Ask an IT director who has mainframe responsibility how a company's mobile activities impact his corporate responsibilities and he will likely talk about BYOD and its accompanying security issues. It is possible he might talk about capacity and planning and storage needs, but those issues surely won't be at the top of his list.
In twelve to 24 months, though, they could very well be as mobile enters its next stage of development. As this trend unfolds, we can expect to see mobile applications frequently, if not routinely, linked to IT infrastructure and business architecture--and the mainframe is expected to play an increasingly strategic role in managing all of this activity.
A Brief History of Mobile and the Mainframe
Mobile, up until now, has impacted mainframe operations in predictable ways. Apps, app stores and devices have been largely developed for the consumer in mind. Businesses, for their part, have rushed to adopt mobile strategies as well—but, again the consumer has been the expected end user. None of this has meant a significant change in terms of mainframe availability--basically, the mainframe doesn’t know or care if it must process a transaction originating from a mobile device or corporate desktop.
The B2B User
2013, many predict, will be the year mobile evolves into something far more sophisticated. Mobile B2B apps are expected to gain traction, especially as tablets continue to be adopted by companies. People working in the field—whether they are technicians, sales reps or just the typical corporate road warrior that travels a lot—are clamoring for more functionality from their devices. Their employers, not to mention vendors, are eager to give it to them.
Indeed this trend is already becoming apparent with mobile CRM, according to stats from Campaigner CRM. It has found CRM usage on mobile devices has increased by 97% year over year, and a 27% increased duration per visit. Also, the average number of page views has increased by 37% (21 pages vs. 15 pages previously).
Also, as Sage CRM Solutions SVP & GM Dan Wilzoch notes, more CRM applications now include mobile functionality at no extra cost or nominal cost and Web standards such as HTML5 allow applications, including CRM, to render data views perfectly on any device type and screen size. "And, aesthetically speaking," he says, "there is a success factor and positive image portrayed when using sleek devices instead of lugging a laptop."
IT Must Support Blended Data Scenarios
Companies will also be calling on various IT functions—including and especially the mainframe--to better target their customers. And mobile will play a key role in not just gathering this data but delivering the subsequent message or offer.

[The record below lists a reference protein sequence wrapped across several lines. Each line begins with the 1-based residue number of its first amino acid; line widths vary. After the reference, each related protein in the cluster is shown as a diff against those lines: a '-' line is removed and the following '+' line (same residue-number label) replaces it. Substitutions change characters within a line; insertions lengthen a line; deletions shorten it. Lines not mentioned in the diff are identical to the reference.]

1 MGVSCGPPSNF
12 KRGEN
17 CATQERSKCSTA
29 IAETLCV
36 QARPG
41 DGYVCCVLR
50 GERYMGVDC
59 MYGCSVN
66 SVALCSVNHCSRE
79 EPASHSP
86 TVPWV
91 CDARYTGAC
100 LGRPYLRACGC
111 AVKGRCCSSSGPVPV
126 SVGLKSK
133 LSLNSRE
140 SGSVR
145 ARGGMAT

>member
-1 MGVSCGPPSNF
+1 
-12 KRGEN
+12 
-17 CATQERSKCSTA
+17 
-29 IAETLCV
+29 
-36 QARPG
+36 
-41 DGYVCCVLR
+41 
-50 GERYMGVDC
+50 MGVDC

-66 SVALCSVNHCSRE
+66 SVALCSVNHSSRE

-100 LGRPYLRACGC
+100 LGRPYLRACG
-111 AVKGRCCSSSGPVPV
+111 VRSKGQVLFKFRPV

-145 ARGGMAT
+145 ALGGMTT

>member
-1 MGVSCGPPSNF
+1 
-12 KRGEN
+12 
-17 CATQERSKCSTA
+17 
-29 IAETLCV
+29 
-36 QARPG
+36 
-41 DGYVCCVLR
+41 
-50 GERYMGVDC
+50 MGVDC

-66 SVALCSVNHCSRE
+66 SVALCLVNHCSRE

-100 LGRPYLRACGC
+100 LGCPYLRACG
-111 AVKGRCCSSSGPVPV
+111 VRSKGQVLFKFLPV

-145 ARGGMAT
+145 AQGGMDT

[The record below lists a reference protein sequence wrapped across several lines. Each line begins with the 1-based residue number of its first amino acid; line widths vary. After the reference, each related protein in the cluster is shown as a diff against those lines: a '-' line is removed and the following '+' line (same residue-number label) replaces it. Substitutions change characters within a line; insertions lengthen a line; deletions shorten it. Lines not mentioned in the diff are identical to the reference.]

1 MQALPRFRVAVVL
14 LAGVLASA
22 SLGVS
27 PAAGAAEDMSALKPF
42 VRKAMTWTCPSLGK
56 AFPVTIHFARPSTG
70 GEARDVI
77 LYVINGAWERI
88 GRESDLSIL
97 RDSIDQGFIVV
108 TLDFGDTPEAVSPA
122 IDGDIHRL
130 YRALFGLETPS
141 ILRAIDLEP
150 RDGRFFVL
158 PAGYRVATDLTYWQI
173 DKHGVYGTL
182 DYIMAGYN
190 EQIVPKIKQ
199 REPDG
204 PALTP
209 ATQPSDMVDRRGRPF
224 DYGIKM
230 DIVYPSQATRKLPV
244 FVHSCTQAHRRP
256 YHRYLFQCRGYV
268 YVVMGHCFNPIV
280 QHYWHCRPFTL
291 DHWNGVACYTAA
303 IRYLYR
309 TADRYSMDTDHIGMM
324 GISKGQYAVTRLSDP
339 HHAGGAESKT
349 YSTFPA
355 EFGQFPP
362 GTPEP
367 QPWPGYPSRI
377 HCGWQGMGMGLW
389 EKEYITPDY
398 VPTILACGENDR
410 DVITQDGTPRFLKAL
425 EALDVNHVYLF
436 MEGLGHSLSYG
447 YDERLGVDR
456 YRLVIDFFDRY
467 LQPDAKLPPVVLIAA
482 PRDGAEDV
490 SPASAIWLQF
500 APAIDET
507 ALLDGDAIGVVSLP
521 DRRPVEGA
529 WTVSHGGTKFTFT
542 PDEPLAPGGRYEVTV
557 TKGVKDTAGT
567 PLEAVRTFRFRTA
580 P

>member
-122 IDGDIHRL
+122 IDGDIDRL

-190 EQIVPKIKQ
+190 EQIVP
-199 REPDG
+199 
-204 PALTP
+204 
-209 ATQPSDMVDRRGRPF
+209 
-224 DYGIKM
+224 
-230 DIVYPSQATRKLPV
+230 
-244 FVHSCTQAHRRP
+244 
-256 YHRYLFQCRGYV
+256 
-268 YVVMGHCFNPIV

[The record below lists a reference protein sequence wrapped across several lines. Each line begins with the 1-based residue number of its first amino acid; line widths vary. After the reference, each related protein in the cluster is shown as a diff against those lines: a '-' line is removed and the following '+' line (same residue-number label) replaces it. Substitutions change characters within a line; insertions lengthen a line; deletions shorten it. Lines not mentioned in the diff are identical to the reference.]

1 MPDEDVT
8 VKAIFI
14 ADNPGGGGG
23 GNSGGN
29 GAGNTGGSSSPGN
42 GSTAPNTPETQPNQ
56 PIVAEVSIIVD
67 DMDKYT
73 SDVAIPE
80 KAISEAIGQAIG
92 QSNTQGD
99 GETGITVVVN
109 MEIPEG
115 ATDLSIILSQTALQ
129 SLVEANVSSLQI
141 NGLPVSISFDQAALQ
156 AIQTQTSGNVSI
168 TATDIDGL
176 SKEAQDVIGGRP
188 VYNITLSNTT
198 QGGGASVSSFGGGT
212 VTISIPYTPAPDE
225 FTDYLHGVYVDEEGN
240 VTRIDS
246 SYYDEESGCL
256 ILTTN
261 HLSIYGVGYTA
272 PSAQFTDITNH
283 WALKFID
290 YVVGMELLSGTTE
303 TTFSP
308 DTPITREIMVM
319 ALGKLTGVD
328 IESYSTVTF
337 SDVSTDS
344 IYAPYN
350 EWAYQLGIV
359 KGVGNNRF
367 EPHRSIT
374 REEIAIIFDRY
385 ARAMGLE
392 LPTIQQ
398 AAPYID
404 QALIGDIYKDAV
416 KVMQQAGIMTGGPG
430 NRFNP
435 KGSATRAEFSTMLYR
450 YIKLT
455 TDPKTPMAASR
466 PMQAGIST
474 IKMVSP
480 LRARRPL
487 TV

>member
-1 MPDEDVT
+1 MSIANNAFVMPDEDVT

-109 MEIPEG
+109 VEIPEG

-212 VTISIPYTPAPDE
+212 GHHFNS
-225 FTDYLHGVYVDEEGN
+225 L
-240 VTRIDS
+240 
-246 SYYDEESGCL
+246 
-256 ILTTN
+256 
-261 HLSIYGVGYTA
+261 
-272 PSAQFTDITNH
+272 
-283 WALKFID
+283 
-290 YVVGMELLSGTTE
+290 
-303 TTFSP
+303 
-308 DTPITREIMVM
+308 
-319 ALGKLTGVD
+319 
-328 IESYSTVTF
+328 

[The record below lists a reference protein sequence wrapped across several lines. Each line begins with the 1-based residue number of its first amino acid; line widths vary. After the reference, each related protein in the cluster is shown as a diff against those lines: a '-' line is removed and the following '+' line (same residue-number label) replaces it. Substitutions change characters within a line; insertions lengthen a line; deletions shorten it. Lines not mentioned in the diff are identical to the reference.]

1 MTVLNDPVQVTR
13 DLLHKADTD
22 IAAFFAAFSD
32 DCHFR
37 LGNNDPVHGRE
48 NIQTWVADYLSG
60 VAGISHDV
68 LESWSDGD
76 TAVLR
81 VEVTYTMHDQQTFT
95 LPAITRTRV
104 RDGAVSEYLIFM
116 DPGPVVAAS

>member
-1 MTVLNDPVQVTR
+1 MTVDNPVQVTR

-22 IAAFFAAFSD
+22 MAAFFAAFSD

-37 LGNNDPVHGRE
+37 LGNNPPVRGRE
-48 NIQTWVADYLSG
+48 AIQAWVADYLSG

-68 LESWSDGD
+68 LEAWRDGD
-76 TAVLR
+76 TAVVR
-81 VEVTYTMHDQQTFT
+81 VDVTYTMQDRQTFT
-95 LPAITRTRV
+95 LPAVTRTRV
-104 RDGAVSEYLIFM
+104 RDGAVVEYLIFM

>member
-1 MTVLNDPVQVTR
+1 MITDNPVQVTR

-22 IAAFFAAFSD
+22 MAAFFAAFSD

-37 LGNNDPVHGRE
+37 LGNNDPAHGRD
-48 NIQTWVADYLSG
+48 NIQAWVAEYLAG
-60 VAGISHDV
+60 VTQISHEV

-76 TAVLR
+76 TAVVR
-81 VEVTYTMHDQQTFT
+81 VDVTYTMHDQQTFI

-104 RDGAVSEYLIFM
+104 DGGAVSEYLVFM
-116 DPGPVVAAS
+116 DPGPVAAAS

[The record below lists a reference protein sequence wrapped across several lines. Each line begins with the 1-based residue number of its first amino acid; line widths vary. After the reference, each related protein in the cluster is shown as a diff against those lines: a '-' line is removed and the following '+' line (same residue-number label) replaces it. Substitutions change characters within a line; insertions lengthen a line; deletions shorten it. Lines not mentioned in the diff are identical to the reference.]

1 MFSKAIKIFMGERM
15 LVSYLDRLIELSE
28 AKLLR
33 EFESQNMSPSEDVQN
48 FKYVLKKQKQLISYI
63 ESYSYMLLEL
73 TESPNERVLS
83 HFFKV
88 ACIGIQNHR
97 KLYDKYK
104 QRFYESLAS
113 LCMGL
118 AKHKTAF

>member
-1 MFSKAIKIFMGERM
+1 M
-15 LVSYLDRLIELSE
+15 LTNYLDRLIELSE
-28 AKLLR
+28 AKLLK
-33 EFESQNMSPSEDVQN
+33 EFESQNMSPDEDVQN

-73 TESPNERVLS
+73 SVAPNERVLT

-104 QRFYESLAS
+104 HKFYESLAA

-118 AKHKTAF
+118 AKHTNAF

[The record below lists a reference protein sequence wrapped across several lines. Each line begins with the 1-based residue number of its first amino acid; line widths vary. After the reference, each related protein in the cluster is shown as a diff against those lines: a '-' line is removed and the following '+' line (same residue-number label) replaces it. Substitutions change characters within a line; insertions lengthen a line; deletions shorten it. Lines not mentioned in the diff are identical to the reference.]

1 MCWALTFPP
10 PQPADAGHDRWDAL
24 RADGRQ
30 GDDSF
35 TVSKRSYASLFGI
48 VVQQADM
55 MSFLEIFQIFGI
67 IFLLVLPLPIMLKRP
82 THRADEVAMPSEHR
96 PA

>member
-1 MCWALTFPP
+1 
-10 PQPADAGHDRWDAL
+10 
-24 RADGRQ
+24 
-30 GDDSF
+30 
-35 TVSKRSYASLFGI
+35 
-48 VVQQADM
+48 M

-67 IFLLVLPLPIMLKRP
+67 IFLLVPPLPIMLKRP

Kristin Hambelton, Vice President, Marketing for Neolane, for example, predicts that 2013 will not only be the year that social, mobile and local strategies converge for businesses – but that businesses also make serious efforts to blend the online and offline experience for the customer. "For example, as marketers leverage Open Graph data on Facebook, brands can better engage and connect to consumers with real-time, location-based offers across a growing spectrum of channels and devices including mobile," she says. "Eventually, mobile will be the bridge between the online and offline experiences for consumers."
Or the "next level" scenario offered by Naeem Zafar, CEO of Bitzer Mobile, which involves voice-commands and tagging of data and applications that integrate with the device's native capabilities to give the user context sensitive alerts. "Imagine sitting in a bar or lounge at an airport and your mobile device tells you that the VP from the company that you were hoping to meet is fetching coffee in the next kiosk. All the pieces are there for this type of interaction to happen as the evolution continues."
What This Means for the Mainframe
What does all this real-time activity mean for the mainframe staff? Just for starters, they must start keeping a closer eye on accounting for growing storage, analytical and processing needs.
Capacity planning will also be more of an issue. According to BMC Software's Annual Worldwide Survey of Mainframe Users, 59% expect MIPS capacity (a measure of mainframe capacity) to grow as they modernize and add applications to address business needs.
Enterprises already have a sense that this wave of investment is coming—budgets at many companies are being appropriately adjusted, indicates a global survey from CA Technologies study, "The Mainframe as a Mainstay of the Enterprise 2012."
It reports that in terms of spend, just more than half (51%) of U.S. respondents and 46% of global respondents plan to increase spending for mainframe software in the next 12-18 months. One-third of U.S. respondents (30%) and 36% of global respondents anticipate an increase in hardware spending in the next 12-18 months and 37% of U.S. respondents and 44% internationally plan to increase spend on mainframe-related services.
This increase in spending is likely being driven by more than capacity issues created by BYOD. As reported in the President’s Corner blog previously, issues such as provisioning of secure mobile apps, governance and control over which devices can access the mainframe and what they can do once there, giving consumer devices access to mainframe services, and the security of endpoints are all considerations of bringing mobility into the enterprise.